Dozens of photos from recent Conferences and Conversations and Readings at the University of Sydney and Gleebooks and Sappho bookstore… Thanks mainly to the indefatigable Kate Lilley… and some visiting American scholars and poets, i.e. Lyn Hejinian, Carla Harryman, and Barrett Watten, and visiting Englishman and poet John Wilkinson… here: http://poeticsresearch.com/?page_id=1156
and here: http://poeticsresearch.com/?page_id=1268
What does this mean? Apple’s built-in dictionary helps a bit:
loo 1 |lu?| nounBrit. informal
a toilet. [ as modifier ] : loo paper.
ORIGIN 1940s: many theories have been put forward about the word’s origin: one suggests the source is Waterloo, a trade name for iron cisterns in the early part of the century; the evidence remains inconclusive.
loo 2 |lu?| noun [ mass noun ] a gambling card game, popular from the 17th to the 19th centuries, in which a player who fails to win a trick must pay a sum to a pool…
… but no one tells us why it is found to the left, in downtown Balmain, Sydney, Australia.
Take a look at some more, at http://inmybag.net/sarolta-ban/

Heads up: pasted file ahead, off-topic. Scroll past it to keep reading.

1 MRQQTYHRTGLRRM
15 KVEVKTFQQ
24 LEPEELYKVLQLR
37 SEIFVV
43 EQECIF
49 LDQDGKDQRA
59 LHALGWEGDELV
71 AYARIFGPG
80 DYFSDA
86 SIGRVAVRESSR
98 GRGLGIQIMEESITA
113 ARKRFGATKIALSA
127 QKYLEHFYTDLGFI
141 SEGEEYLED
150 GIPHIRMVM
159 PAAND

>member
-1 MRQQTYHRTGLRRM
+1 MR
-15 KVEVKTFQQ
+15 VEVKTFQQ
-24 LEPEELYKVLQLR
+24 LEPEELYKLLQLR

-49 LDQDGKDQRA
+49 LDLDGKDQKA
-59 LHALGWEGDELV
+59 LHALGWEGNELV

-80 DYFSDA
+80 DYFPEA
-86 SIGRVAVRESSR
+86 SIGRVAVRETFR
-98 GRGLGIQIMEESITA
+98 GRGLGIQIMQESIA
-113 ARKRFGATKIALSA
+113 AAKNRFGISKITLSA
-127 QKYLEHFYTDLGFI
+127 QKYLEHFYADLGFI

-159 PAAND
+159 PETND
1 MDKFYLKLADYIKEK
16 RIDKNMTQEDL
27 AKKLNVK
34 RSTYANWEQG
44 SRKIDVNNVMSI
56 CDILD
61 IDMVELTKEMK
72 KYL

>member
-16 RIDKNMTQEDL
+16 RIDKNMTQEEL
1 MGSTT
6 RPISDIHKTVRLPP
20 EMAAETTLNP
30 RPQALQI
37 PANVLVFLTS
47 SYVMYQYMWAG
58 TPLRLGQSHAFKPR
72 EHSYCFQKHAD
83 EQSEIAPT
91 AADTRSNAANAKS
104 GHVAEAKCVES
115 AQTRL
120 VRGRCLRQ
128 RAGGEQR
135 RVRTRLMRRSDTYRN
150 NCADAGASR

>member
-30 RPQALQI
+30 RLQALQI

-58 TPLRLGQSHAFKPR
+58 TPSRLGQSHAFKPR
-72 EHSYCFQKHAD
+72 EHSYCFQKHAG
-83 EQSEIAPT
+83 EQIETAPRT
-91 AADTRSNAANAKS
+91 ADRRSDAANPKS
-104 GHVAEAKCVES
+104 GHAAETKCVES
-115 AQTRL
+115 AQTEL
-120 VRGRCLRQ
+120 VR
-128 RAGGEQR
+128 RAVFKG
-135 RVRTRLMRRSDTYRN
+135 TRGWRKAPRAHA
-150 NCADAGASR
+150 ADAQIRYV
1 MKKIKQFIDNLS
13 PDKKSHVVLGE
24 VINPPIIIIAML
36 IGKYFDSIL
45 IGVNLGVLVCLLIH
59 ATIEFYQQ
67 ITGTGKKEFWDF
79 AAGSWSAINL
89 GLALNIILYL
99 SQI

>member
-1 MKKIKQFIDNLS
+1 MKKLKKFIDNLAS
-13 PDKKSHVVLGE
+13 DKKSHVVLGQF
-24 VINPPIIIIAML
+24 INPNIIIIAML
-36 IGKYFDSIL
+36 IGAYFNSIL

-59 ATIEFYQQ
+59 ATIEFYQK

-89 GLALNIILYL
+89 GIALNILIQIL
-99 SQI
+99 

In the age of camera-equipped smart phones and inexpensive digital cameras, the odds are good that most people in high school or younger have never seen a roll of film or used an “analog” camera — much less developed film and paper prints in a darkroom.
But film photography isn’t dead yet, at least not in New England, USA. Plenty of local people, in fact, are still teaching, learning, and doing “analog” photography.
“We have at least 40 accounts with schools buying film, chemicals, and paper for classes,” said Laura Roberts, public affairs liaison at Newtonville Camera in Newtonville, who handles photographic supply accounts at the store. From: [Link]
Over thirty years ago: seems like yesterday: At the 1981 launch of Surfers Paradise magazine at the Courthouse Hotel, Newtown: photo of (L to R) Nigel Roberts, (unknown), Richard Stern (late of a Bookshop in Macleay Street, Potts Point), Eve Jennings, Mark O’Connor (sporting a Van Dyke beard), Kathy Davidson (with Richard Stern). Photo by John Tranter, Olympus XA, Technical Pan film, split-toned in Adobe Lightroom in 2014.